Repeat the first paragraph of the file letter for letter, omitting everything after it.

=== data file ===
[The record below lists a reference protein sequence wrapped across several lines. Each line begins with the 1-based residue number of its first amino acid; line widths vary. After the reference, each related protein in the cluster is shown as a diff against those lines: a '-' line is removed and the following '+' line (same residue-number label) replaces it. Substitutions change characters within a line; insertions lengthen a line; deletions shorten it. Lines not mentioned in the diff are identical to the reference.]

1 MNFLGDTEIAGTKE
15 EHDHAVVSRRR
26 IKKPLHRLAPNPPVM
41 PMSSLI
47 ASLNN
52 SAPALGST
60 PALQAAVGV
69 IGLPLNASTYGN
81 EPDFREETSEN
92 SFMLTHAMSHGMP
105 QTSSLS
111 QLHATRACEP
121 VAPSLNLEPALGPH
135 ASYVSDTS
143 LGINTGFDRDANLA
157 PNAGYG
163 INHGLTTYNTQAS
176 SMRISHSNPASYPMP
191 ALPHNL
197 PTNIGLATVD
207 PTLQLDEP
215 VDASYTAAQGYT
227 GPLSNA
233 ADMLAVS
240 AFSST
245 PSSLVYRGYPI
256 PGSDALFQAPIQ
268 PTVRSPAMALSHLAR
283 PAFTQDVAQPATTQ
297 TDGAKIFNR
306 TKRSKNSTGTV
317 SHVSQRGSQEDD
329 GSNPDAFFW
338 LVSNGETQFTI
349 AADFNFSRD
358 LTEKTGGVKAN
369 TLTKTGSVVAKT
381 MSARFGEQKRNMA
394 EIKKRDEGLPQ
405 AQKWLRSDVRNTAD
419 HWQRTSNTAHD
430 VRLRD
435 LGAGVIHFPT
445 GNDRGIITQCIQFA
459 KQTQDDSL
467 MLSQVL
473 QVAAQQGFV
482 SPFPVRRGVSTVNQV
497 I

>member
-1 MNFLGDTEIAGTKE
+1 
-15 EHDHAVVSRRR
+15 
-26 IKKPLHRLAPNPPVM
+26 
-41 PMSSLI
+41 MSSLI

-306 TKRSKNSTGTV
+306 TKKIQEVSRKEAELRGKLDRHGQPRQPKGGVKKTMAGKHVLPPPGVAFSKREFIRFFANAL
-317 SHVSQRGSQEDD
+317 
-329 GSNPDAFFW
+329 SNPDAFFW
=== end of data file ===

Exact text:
[The record below lists a reference protein sequence wrapped across several lines. Each line begins with the 1-based residue number of its first amino acid; line widths vary. After the reference, each related protein in the cluster is shown as a diff against those lines: a '-' line is removed and the following '+' line (same residue-number label) replaces it. Substitutions change characters within a line; insertions lengthen a line; deletions shorten it. Lines not mentioned in the diff are identical to the reference.]